The Ukraine war, rising inflation, and uncertainty over the direction of traditional investments like stocks and bonds are changing some of the considerations for individuals looking to manage their debt. Many of the traditional bits of wisdom remain valid: Target the high-interest, floating rate loans first, do not impoverish yourself by paying down too much debt too fast, and focus more on managing expenses than on betting that your income will increase, since that can be harder to achieve in uncertain economic times.
Today’s unique collection of economic factors does change the equation a bit. First, look at Ukraine. Few individuals have significant direct exposure to that country. But few had direct exposure to Lehman Brothers in 2008. But when Lehman’s failure almost brought down the money markets, a crisis that seemed far away took on uncomfortable real-world consequences for individual investors.
In the case of Ukraine, the initial knock-on effect has been in higher energy prices, but there is also the worry that the severity of the sanctions against the Russian government will destabilize parts of the financial system, especially in the Eurozone. Some $6.7 billion had fled European assets in the week ending March 4.
Individuals should not make long-term personal finance decisions based on this type of news. But it does make sense to scale back any unnecessary exposure to newly volatile markets. One smart move is to eliminate any margin debt held through online brokers like Robinhood. This debt can be catastrophic in a downturn. It is used to buy stocks and will accelerate losses if the markets fall. U.S. investors have unwound some of their margin debt recently, but there is still a record amount outstanding.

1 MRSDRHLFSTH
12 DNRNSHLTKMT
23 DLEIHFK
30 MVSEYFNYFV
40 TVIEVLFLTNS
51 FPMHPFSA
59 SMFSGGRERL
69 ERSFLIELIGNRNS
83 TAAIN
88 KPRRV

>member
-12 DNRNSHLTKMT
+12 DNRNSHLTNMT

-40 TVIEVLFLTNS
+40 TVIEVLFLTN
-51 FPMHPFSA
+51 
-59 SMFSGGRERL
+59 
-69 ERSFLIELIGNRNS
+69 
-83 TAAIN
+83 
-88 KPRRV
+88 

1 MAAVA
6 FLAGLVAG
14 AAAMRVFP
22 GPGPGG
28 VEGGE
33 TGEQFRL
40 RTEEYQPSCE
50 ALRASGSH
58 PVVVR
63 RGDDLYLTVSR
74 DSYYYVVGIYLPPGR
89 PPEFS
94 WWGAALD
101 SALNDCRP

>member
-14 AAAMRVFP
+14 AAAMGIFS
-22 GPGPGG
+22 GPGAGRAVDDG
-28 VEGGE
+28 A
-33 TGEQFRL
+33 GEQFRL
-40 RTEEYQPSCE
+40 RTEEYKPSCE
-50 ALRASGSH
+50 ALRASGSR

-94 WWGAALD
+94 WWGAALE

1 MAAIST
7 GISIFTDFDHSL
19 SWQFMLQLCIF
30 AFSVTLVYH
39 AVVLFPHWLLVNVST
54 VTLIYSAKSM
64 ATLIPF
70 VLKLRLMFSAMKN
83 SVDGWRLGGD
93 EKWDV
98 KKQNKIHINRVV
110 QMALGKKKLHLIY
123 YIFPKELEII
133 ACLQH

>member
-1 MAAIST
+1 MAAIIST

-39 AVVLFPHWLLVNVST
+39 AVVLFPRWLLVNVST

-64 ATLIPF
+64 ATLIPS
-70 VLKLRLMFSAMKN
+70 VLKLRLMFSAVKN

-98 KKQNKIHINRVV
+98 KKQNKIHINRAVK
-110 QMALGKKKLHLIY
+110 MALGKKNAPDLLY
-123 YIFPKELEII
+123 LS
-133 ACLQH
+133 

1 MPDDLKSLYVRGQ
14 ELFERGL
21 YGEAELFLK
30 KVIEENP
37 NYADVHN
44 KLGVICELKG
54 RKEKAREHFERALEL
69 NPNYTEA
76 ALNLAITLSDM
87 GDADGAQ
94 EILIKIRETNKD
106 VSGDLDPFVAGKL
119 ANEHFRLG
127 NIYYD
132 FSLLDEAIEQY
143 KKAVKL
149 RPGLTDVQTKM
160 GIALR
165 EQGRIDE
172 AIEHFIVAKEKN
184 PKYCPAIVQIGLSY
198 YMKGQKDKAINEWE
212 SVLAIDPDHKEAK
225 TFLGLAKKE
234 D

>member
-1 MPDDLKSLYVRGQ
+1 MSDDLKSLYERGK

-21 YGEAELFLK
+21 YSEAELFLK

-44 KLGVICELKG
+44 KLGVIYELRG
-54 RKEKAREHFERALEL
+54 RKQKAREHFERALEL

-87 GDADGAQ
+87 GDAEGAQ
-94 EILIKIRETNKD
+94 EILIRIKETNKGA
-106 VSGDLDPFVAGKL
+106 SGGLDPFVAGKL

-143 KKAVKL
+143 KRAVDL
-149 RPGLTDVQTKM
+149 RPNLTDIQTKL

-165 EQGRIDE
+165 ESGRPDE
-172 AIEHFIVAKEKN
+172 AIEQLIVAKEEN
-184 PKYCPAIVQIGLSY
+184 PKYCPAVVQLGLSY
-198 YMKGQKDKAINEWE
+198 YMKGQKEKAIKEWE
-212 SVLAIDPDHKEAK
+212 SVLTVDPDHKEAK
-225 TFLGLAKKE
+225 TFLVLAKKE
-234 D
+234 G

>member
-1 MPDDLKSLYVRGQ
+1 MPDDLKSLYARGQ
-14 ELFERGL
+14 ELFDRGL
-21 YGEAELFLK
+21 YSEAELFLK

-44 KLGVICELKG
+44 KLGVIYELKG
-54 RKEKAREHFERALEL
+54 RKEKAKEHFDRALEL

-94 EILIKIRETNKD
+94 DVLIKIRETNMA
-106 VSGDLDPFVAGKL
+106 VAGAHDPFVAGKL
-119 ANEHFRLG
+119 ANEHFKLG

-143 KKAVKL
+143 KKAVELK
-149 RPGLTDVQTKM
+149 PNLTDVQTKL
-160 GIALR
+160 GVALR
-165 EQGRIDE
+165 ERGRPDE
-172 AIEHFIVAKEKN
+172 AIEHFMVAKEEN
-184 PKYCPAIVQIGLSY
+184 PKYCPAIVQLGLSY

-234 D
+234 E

Stock Market Margin Debt in US$ Billions
This is particularly risky for younger investors. Federal Reserve analysts wrote in November, “The median leverage [debt] ratios of younger retail investors are more than double those of all investors, leaving these investors potentially more vulnerable to large swings in stock prices, as they have a larger debt service burden. Moreover, this vulnerability is amplified, as investors are now increasingly using options, which can often boost leverage and amplify losses.” Investors looking to shield themselves from a downturn should prioritize paying back their margin debt, even if they must sell stock to do so.
Another debt management consideration is inflation. Usually, this helps borrowers by reducing the future value of their debt. Today, the government is so spooked by the surge in inflation – President Biden made it a centerpiece of his State of the Union speech – that it plans to raise interest rates to fight it. This has already caused mortgage rates to trend up, hitting an average of 3.76% on March 3, up from a low in the mid-2% range at the end of 2020.
That 3.76% is still extraordinarily low, and when you factor in 7.5% inflation, it still seems like a good deal. However, be cautious about taking equity out of your house at this point to pay down other debt. There’s no guarantee that housing prices will continue to spiral upwards. If they drop back to 2020 levels due to another economic downturn, you do not want to find yourself with a house that is worth less than your mortgage debt.
Ukraine, inflation, and today’s other unique circumstances might pass borrowers by without damaging their prospects. Nonetheless, they are an important reminder that it is good, and potentially crucial, to think through your debt exposures and repayment strategies considering changing circumstances.